Far-right political parties are making huge gains across Nordic countries – as new champions of a working class alienated by the cosmopolitan left.
For months the eyes of Europeans have been trained on the travails of Greece. But in these turbulent times a seismic upheaval is also taking place in the normally sedate world of Scandinavian politics. And it is one that in its own way is as significant as the emergence of Syriza or the growing respectability of Marine Le Pen’s Front National in France. In Sweden Denmark Norway and Finland the populist right is on the march – and it is wearing the traditional battle armour of the Nordic left.
During the 1930s the idea of the Folkhemmet or people’s home was popularised by the Swedish Social Democratic prime minister Per Albin Hansson.It became the cornerstone of the world’s first and most advanced welfare states in which no citizen should be left behind. Described by the Swedish author and journalist Göran Rosenberg as a place ‘where the state assumed the role of a benevolent paterfamilias, trusted with universal welfare’ the concept of ‘the people’s home’ was the ideological property of the social democrats.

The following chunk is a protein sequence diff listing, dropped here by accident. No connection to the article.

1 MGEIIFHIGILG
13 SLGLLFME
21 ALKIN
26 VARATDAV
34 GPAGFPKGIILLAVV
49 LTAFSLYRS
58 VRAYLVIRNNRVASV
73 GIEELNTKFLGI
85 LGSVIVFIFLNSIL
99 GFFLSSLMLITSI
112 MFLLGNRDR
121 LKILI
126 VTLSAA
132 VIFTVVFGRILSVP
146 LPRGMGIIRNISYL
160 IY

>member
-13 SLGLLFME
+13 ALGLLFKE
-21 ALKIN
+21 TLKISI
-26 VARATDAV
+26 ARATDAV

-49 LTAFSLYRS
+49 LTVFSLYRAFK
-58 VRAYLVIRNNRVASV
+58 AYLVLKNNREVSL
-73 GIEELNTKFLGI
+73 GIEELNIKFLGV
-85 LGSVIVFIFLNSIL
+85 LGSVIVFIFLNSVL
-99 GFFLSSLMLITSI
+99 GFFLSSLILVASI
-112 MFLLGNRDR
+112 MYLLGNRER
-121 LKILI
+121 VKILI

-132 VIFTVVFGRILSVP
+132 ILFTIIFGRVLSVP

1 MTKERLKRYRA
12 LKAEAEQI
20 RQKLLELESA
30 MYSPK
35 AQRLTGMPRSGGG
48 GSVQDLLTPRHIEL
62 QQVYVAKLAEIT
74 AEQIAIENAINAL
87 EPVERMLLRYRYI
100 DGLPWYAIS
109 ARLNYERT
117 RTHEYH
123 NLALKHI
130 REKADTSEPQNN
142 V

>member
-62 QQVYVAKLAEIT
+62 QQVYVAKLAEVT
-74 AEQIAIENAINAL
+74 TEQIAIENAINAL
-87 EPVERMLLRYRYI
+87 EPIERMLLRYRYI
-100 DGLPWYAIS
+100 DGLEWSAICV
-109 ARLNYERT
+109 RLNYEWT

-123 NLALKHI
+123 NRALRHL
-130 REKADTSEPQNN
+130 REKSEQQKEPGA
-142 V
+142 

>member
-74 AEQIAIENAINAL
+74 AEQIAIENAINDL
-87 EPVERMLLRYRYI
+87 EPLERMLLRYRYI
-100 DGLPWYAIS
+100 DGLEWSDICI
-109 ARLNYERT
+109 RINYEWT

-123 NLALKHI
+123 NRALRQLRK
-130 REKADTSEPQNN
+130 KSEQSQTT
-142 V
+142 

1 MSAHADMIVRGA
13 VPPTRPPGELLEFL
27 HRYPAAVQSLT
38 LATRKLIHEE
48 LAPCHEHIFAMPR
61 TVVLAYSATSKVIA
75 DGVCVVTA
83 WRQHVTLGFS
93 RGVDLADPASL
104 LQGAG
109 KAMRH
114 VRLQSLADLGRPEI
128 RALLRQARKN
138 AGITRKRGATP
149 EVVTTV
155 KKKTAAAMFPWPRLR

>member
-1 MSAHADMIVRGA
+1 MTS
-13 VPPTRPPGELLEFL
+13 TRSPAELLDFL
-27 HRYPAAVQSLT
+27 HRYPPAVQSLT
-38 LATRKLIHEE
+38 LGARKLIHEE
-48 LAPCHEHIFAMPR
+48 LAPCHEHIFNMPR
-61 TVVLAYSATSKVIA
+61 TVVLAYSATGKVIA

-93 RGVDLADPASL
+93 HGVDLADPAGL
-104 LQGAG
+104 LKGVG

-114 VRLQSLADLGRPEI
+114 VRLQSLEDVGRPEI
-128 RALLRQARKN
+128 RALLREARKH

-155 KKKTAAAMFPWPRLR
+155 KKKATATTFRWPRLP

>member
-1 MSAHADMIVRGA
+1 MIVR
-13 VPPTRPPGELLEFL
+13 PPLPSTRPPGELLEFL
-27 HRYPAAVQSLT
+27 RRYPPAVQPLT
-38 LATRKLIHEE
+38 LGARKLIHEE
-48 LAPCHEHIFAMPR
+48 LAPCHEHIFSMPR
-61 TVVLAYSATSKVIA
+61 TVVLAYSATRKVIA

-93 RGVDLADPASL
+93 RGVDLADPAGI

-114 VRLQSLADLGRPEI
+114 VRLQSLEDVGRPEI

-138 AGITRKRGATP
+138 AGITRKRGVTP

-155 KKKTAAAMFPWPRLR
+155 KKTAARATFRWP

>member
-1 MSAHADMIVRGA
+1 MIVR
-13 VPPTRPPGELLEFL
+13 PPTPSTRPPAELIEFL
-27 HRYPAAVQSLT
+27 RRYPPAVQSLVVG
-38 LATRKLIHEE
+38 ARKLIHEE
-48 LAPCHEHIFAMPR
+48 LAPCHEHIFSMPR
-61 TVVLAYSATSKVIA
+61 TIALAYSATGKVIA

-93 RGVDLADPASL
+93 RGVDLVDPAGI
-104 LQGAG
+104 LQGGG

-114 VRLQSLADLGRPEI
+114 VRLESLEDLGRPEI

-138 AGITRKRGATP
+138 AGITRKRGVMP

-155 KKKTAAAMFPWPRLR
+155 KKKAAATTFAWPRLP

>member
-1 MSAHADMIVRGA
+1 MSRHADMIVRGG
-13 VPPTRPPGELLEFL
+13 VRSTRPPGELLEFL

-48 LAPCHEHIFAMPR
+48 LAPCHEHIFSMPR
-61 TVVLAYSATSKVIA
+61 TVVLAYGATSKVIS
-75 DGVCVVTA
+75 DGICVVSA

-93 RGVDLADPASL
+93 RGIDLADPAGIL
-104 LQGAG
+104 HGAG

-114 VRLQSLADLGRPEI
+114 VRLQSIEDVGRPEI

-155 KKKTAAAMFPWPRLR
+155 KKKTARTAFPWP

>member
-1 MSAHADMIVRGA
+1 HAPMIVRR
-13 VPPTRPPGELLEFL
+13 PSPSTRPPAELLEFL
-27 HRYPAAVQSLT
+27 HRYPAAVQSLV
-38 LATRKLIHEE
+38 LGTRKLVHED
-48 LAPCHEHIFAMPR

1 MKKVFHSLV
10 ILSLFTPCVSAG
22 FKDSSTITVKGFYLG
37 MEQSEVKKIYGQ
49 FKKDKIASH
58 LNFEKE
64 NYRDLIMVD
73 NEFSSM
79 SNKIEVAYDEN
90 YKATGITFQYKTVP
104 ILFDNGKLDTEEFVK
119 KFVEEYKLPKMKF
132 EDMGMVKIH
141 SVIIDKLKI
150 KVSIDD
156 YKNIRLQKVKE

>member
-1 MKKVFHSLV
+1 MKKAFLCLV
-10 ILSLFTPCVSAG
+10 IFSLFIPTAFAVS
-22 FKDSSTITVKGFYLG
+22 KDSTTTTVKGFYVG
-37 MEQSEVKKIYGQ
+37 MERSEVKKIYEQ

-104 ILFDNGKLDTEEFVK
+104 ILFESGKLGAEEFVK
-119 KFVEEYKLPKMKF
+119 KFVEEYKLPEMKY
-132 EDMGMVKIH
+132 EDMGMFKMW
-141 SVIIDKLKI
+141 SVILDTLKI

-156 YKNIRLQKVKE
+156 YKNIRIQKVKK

Times have changed. In an era of globalisation – open borders and hugely reduced public spending, that ownership has expired. Others are now laying claim to the title deeds of the Folkhemmet while promising to pull down the shutters and lock the rest of the world out.
The SD’s extraordinary surge in support echoes the rise of the Dansk Folkeparti (Danish People’s party) which shocked Denmark by coming second in June’s general election after promising bigger increases in public spending than its rivals – and a restoration of border controls.
In Norway, the right-wing populists of the Progress party have been a junior partner in government with the Conservatives since 2013.
The Finns party, which shares the growing taste for ‘welfare nationalism’ forms part of the administration in Helsinki.